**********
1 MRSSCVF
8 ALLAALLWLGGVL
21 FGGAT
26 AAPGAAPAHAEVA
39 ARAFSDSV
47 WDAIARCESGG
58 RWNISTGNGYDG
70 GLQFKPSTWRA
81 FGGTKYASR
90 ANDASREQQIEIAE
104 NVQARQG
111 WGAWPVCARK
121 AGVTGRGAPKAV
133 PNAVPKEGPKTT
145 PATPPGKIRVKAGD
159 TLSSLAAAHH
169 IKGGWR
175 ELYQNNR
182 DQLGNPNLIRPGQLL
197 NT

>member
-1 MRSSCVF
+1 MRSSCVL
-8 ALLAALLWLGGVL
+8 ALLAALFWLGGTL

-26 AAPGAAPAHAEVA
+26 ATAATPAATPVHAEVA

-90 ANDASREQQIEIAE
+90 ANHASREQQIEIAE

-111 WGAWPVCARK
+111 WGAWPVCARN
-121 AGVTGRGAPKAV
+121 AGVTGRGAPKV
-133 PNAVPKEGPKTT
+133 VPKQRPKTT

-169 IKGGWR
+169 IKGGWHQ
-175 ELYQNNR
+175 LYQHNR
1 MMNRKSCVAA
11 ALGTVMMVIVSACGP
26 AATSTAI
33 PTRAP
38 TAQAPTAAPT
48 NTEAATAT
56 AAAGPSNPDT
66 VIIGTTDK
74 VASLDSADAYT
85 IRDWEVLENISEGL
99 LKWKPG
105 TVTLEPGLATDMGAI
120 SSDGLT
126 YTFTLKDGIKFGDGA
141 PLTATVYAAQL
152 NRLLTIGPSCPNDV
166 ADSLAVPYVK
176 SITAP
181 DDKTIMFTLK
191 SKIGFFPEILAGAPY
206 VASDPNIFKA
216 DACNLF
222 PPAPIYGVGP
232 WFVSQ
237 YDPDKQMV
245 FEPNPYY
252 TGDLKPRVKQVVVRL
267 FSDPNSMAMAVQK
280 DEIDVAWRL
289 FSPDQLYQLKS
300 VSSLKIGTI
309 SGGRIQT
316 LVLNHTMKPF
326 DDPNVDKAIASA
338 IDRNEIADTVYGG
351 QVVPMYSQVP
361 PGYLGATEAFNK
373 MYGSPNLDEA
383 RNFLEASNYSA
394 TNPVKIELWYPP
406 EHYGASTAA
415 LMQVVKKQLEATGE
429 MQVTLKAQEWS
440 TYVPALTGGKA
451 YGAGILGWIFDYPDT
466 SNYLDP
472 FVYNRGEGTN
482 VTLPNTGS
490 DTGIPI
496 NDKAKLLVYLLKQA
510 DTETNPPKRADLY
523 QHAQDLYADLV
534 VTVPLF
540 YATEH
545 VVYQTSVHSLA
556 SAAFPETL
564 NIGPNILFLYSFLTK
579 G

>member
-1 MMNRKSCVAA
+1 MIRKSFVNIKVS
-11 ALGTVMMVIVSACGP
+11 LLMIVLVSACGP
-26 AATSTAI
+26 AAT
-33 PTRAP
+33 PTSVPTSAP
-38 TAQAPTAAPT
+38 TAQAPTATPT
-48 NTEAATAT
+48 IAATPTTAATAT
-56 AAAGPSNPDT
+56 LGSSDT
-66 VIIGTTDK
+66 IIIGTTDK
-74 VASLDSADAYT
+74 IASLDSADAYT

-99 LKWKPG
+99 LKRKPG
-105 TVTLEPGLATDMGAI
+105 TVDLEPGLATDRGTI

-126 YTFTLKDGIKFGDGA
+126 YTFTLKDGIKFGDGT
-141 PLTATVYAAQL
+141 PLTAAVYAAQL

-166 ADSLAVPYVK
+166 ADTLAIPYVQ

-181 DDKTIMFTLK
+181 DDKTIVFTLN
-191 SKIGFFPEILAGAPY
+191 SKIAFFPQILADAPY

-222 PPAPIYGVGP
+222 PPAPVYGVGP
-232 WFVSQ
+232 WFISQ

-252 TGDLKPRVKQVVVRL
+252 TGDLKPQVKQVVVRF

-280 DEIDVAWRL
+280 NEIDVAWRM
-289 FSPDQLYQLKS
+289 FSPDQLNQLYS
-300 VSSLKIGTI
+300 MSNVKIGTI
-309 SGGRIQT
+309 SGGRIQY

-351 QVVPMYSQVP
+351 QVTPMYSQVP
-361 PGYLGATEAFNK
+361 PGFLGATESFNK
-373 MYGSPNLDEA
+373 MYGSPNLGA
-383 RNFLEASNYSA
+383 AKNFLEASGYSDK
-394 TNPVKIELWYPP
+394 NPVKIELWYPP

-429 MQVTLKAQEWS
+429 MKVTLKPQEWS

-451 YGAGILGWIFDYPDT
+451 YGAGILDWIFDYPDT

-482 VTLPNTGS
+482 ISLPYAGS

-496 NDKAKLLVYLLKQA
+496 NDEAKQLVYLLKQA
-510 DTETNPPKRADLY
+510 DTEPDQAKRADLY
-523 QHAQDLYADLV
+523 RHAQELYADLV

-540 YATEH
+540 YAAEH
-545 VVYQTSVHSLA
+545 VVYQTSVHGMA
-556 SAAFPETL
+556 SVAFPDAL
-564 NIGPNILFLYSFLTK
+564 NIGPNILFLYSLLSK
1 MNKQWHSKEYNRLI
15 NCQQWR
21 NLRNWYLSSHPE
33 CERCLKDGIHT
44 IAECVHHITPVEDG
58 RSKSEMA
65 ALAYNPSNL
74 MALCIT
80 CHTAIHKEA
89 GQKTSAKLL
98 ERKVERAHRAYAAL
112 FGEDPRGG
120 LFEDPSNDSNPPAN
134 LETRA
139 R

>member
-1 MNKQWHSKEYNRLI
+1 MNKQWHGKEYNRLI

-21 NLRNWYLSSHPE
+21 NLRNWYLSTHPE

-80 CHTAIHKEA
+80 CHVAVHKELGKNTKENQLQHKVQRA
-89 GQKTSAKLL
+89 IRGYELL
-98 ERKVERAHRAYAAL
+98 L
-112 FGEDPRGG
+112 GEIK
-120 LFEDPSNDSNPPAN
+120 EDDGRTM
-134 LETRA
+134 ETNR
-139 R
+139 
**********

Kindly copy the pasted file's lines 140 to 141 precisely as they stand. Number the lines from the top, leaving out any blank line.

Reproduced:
+289 FSPDQLNQLYS
-300 VSSLKIGTI